This was a retrospective investigation conducted at Advanced Diagnostics and Liver Center after approval from the ethical review board of our institute (ID: ADC/17/20) according to the Declaration of Helsinki. All participants or their guardians gave written informed consent before data collection. A total of 1067 COVID-19 patients were included in this study from April 2020 through January 2021 and the demographic data, comorbid conditions, epidemiological data, laboratory tests, hospital stay, and mortality rates were extracted via the electronic system of our institute. Every patient was confirmed positive SARS-COV-2 via real-time reverse transcription-polymerase chain reaction (RT-PCR). The severity of COVID-19 was classified into, mild, moderate, and critical according to the Centers for Disease Control (CDC) guidelines. Individuals who have various signs and symptoms of COVID-19 (e.g., fever, cough, sore throat, headache, malaise, nausea, vomiting, loss of taste and smell, etc.) but do not have shortness of breath, dyspnea, or abnormal chest imaging were mild and those showing evidence of lower respiratory illness during clinical assessment or imaging and who have an oxygen saturation (SpO2) ≥ 94% were labelled moderate disease. Patients with SpO2 < 94% on room air, respiratory rate of > 30 breaths/min, or > 50% lung infiltrates, and those requiring mechanical ventilation were labeled as critical. Patients with known hemoglobinopathies or other blood disorders were excluded .
All the tests were carried out in the clinical laboratory of Advanced Diagnostics under the standard procedures according to Punjab Health Commission. Hemoglobin (Hgb), and white blood cells (WBC) were performed on an XN-3100 Sysmex hematology analyzer. C-reactive proteins and D-dimers were analyzed on Cobas® c3011 analyzer (Roche Diagnostics) and interleukin-6 (IL-6), and Procalcitonin was analyzed via electrochemiluminescent immunoassay (ECLIA) in the Elecsys® 2010 immunoassay system. ABO blood group and the cross-match were done manually by an expert hematologist (UI). Group A, B, O, and AB were identified in every participant, irrespective of their RH type and allotted groups 1, 2,3, and 4 respectively.
Statistical analysis was carried out with Statistical Package for the Social Sciences (SPSS) version 26 (IBM Corp, Armonk, NY, USA). After normality adjustments using the Wilk-Shapiro test, quantitative variables were presented as mean ± standard deviation (SD) for normal distribution and median (Interquartile range: IQR) for non-normal distribution. Qualitative variables were presented as frequency and percentages. Comparison of the four groups was analyzed by Student’s t-test and Chi-square test was used for qualitative variables. For outcomes assessment, cumulative incidence and Kaplan Meier curves were plotted for all four groups against the number of days in the hospital and mortality rate. Odds ratio (OR) and 95% confidence interval (CI) were analyzed for the severity of COVID-19 disease, mortality, and hospital stay. Correlation between blood group and lab parameters was presented as histogram distributed among the four groups. Logistic regression was done for predictors of severe COVID-19 disease for ABO blood groups. A p-value of less than 0.05 was considered significant.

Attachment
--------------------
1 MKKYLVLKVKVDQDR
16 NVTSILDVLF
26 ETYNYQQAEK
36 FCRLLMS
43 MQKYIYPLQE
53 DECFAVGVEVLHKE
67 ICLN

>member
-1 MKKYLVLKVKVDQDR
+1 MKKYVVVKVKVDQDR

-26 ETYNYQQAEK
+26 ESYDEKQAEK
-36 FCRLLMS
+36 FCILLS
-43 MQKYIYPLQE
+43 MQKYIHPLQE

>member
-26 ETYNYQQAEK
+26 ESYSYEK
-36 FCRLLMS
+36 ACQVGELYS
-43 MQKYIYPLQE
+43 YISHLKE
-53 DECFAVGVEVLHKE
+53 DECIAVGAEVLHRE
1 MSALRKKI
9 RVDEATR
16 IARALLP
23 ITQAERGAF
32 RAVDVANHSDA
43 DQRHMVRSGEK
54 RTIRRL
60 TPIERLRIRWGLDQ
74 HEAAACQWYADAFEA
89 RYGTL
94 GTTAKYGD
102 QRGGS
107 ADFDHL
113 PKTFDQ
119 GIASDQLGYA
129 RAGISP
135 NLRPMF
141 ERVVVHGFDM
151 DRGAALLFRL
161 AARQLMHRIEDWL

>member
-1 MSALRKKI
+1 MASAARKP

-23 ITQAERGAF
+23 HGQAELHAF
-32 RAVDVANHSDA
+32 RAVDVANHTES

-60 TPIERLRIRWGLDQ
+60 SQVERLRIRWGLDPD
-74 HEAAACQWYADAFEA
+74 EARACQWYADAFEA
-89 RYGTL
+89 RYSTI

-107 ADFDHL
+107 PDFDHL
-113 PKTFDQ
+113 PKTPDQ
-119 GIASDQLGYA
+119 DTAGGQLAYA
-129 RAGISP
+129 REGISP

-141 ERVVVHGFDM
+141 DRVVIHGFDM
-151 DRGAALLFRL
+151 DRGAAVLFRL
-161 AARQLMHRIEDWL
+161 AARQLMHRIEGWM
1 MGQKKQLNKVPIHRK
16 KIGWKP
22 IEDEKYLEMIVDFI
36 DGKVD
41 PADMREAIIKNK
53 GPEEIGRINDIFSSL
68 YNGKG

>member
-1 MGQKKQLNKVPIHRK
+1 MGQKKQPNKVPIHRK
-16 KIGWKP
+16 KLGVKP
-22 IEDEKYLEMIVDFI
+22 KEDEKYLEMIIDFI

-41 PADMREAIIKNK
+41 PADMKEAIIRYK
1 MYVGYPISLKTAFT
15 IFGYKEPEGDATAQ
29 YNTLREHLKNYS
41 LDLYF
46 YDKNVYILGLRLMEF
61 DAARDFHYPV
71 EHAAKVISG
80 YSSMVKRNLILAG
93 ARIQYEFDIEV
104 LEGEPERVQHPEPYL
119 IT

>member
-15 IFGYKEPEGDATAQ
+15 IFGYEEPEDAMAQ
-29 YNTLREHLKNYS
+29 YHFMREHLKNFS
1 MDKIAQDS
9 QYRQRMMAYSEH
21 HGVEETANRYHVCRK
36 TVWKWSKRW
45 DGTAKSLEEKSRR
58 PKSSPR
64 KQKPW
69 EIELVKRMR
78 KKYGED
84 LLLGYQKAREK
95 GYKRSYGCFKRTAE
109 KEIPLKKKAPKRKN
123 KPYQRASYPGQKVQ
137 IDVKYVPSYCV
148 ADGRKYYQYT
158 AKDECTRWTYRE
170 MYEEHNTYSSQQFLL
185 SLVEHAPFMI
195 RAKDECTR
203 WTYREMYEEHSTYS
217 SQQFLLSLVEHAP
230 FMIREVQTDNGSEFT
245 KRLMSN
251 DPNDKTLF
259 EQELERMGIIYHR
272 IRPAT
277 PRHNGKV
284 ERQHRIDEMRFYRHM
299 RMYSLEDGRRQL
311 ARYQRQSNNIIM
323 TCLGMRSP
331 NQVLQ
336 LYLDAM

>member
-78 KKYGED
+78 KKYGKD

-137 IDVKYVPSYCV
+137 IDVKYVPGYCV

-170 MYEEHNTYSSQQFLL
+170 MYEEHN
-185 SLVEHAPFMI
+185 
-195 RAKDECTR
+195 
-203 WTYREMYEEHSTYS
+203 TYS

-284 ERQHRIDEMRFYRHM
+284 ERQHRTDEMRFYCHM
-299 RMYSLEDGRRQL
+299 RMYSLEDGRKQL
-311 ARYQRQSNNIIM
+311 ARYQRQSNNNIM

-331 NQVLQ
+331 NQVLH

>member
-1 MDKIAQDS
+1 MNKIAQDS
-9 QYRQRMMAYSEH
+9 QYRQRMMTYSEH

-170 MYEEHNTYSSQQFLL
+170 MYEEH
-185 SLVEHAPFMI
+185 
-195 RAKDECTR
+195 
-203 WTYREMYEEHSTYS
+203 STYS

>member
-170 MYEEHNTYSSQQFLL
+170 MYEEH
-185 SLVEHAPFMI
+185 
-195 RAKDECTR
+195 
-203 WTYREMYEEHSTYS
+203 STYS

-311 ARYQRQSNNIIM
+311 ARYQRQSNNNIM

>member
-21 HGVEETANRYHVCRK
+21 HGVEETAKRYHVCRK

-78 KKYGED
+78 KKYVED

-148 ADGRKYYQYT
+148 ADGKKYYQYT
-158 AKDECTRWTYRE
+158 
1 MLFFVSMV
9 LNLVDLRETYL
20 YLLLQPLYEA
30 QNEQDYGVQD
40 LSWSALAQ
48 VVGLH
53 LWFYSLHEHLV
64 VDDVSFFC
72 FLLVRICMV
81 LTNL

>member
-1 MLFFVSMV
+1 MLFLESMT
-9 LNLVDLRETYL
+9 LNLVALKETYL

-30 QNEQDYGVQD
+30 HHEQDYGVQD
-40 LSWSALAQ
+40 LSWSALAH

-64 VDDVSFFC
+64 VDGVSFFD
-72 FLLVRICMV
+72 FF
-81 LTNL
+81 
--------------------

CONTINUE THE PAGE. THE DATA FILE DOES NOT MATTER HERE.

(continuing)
A total of 1067 patients were admitted to Advanced Diagnostics and Liver Center from April 2020 through January 2021 who complied with our study criteria for analysis. The mean age of the patients in group 1, 2, 3, and 4 was 47.37 ± 20.21, 47.71 ± 18.45, 47.54 ± 18.84, and 48.87 ± 21.31 years, respectively. The majority of the patients were males 712 (66.7%) with an average body mass index (BMI) of 27.45 ± 3.53. Overall, one-quarter of the patients were diabetic 310 (29%), had hypertension 361 (33.8%), cardiovascular disease (CVD) 282 (26.4%), and 96 (8.9%) had chronic kidney disease (CKD). The majority of blood groups in descending order for this cohort were O (48.8%), B (27.6%), A (18.9%), and 4.5% were AB blood type.
The average median (IQR) hospital stay was 12 (6,25) days. Patients with AB blood group stayed a median (IQR) of 14 (5, 27) days while A blood group cohort stayed 13 (6,27) days. It was statistically non-significant between all four groups. There was overall 10.6% COVID-19-related mortality at our center, with 13.9% in blood group A as the majority of COVID-19 deaths. However, this did not reach statistical significance. Regarding severity of COVID-19 disease, there was a trend towards critical disease in blood group A (n = 83, 41.1%; OR 0.257 (95% CI: 0.167–1.136); p = 0.278) and O (n = 183, 35.1%; OR 0.438 (95% CI: 0.168–1.139); p = 0.090). However, the results were insignificant. Baseline characteristics, patient demographics, the severity of COVID-19, total hospital stay, and mortality rates are presented in Table 1. The overall incidence of the ABO blood type in the COVID-19 cohort and cumulative hazard of cause-specific death is demonstrated in Fig 1 and the levels of acute phase reactants (IL-6, CRP, Procalcitonin, D-dimers) with ABO blood type is exhibited in Fig 2. IL-6 was elevated in blood group A (median [IQR]: 23.6 [17.5,43.8]), Procalcitonin in blood group B (median [IQR]: 0.54 [0.3,0.7]), D-dimers and CRP in group AB (median [IQR]: 21.5 [9,34]; 24 [9,49], respectively).